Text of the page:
Hey, so i want to make a funktion that prints all the words from a list (words.txt) that doesn't contain the letter e.

I tried something like this:

def has_no_e2(word):
    fin = open('words.txt')
    for line in fin:
        word = line.strip()
        if letter in word:
            letter == ('e')
            print(word)

But i just can't make it work!
Please help.

Are you sure that the function should print words, not return them. It seems strange that you overwrite the value of parameter at line 4 without using the original value. Also line 6 does nothing so you can remove that. words.txt does not look like list for me but more like file. Variable letter is also uninitialized at line 5.

Edited 5 Years Ago by pyTony: n/a

Here something you can look at.

>>> s = 'The quick brown fox jumps over the lazy dog'
>>> [i for i in s.split() if 'e' not in i]
['quick', 'brown', 'fox', 'jumps', 'lazy', 'dog']

Can break it up,code over is list comprehensions wish is much used in python.

>>> s = 'The quick brown fox jumps over the lazy dog'
>>> for item in s.split():
...     if 'e' not in item:
...         print item
...         
quick
brown
fox
jumps
lazy
dog
Comments
Gave me a quick hint, and made me solve it in seconds! Excellent!

THX snippsat, I just got it working

def has_no_e2(word):
    line = fin.readline()
    for line in fin:
        word = line.strip()
        if 'e' not in line:
            print(word)

Its anoying, because i thought i already did this, but it didn't work at the time.
But at least now it does! :) Help much appreciated, some times i just need a push in the right direction!

fin is undefined, but you are discarding first line at line 2 if it is previously set to open file. Original line 2 was more correct.

Still the word paramater does not do anything and line 4 is not needed if 6 would do print(line,) or print(line, end='') depending on your Python version.

After your description this function dos what you want.
It`s more common to return out of function,than use print.
As you se it has no argument,because words comes from file.

def no_e():
    with open('fox.txt') as f:
        for item in f:
            words = item.split()
    return [word for word in words if 'e' not in word]

print no_e()

If we spilt it up it can look like this.
Now functions only dos 1 jobb an return out,this also show use of docstring.
This can be a good practise when code grow larger.

def read_file():
    '''Read a file and return words'''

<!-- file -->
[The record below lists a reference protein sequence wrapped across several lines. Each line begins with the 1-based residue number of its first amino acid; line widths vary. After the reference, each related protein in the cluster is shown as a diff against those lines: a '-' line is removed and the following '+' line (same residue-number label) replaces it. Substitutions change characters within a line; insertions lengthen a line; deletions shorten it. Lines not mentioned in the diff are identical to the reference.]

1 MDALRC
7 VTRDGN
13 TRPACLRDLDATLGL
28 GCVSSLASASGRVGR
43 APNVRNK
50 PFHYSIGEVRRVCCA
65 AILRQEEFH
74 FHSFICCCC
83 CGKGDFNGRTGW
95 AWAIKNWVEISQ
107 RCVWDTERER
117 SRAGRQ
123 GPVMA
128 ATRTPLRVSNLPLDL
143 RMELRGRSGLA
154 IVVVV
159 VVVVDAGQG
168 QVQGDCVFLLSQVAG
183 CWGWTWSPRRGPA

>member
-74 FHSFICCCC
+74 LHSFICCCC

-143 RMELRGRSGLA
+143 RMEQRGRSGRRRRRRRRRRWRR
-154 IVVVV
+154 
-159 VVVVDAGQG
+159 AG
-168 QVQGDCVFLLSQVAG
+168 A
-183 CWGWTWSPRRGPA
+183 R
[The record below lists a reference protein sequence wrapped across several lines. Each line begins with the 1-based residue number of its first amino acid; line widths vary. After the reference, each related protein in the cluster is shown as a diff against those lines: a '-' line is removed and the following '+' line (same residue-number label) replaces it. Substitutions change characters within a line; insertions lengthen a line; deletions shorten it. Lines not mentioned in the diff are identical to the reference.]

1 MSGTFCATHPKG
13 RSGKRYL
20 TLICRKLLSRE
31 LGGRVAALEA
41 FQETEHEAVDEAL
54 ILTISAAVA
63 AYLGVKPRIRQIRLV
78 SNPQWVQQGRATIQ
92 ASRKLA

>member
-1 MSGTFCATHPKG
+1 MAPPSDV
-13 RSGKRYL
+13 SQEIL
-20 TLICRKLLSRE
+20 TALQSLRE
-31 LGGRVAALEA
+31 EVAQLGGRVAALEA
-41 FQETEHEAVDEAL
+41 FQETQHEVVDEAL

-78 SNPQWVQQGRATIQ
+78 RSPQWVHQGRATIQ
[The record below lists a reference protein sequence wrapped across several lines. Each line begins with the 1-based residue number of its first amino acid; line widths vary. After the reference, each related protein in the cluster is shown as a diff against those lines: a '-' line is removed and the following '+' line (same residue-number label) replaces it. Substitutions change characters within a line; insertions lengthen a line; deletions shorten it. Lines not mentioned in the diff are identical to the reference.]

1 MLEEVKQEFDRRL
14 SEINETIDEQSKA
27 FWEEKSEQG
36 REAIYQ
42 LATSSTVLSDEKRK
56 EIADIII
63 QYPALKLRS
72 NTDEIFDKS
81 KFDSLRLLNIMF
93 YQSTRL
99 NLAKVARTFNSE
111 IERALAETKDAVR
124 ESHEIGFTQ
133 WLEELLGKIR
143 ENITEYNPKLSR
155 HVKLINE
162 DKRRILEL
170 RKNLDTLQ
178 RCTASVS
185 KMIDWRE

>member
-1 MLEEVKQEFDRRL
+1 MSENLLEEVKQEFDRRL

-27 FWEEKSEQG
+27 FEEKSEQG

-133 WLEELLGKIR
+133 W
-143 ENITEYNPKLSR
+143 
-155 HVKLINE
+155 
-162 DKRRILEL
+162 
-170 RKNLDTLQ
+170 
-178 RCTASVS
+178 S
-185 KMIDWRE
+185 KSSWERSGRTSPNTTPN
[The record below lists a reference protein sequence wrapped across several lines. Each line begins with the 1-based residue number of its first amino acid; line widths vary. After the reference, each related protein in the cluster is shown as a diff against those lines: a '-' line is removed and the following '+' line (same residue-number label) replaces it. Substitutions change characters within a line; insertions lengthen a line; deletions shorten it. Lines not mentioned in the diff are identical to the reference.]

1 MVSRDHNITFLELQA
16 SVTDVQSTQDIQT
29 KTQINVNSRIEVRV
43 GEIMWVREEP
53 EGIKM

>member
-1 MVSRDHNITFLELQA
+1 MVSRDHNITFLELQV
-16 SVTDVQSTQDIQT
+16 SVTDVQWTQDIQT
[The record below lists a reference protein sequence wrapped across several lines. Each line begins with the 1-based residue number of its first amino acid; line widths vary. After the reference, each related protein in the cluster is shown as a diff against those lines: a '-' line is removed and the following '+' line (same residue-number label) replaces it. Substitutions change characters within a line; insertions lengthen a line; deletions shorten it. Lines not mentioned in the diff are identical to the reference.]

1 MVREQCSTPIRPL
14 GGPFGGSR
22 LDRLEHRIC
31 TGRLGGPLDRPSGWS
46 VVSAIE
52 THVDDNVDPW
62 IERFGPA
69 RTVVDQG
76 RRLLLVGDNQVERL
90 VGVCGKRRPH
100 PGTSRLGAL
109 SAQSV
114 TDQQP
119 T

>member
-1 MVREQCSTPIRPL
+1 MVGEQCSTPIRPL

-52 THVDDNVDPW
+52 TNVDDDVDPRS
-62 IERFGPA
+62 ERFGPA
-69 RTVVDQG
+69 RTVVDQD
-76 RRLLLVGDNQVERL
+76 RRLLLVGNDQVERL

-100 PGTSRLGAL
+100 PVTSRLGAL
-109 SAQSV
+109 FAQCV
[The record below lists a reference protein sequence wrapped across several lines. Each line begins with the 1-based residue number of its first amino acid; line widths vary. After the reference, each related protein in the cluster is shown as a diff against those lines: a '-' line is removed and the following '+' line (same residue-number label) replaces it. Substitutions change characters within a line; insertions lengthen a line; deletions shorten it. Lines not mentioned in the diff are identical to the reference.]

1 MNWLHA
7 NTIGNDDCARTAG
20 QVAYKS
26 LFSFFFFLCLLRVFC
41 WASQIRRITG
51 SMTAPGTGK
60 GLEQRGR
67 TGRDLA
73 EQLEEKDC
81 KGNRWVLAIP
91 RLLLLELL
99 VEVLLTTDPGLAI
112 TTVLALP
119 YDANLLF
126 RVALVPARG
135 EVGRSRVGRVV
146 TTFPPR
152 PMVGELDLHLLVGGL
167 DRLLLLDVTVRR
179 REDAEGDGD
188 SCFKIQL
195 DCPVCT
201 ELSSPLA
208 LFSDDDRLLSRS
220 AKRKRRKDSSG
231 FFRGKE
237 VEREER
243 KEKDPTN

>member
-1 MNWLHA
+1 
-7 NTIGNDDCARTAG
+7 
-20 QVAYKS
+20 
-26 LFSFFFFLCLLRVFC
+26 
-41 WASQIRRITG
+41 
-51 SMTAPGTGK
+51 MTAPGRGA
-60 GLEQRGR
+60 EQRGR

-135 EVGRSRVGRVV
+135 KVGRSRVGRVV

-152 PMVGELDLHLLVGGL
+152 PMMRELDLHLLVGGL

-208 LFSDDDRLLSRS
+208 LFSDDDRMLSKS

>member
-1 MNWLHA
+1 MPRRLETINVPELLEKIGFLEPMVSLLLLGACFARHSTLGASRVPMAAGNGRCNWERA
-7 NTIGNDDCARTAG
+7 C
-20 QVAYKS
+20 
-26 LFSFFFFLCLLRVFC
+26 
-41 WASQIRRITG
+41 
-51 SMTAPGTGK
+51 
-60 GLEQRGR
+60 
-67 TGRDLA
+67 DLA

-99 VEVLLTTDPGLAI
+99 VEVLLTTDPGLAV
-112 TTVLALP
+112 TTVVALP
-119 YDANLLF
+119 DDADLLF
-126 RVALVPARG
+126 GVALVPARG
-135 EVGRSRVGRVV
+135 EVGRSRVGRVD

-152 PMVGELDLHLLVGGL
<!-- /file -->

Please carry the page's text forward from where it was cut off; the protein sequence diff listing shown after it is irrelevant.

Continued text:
with open('fox.txt') as f:
        for item in f:
            words = item.split()
    return words

def no_e(words):
    '''Return all words,but not words that has "e" in it'''
    return [word for word in words if 'e' not in word]

if __name__ == '__main__':
    words = read_file()
    print no_e(words)
    help(read_file)

Edited 5 Years Ago by snippsat: n/a

so you know, the function you created doesn't need the parameter word, but if you were abstracting the function, which is often considered better; you could make it something sort of like:

def no_e(word):
   noe=word.replace('e','')
   return noe

and then iterate through the words in the file and no_e them.

my interactive experiment with this:

>>> withh='electric slide'
>>> without=[]
>>> for word in withh.split():
	without.append(no_e(word))
>>> for word in without:
	print(word)

lctric
slid

Edited 5 Years Ago by pyguy62: n/a

You miss the point pyguy62 .
It shall not replace "e" in words,but print all word that not contain 'e'.

prints all the words from a list (words.txt) that doesn't contain the letter e.

You miss the point pyguy62 .
It shall not replace "e" in words,but print all word that not contain 'e'.

Thank you snippsat, I don't know how I misread that; I will add that to my top ten list of reasons not to post after 1 am, sorry guys.

Hold for that "silly" mistake, my point to op was, and remains, that he could make a function abstract and use a parameter then, as opposed to assigning a specific file in the function; it seemed to me he was a little confused about how that worked from his initial post.

Edited 5 Years Ago by pyguy62: n/a

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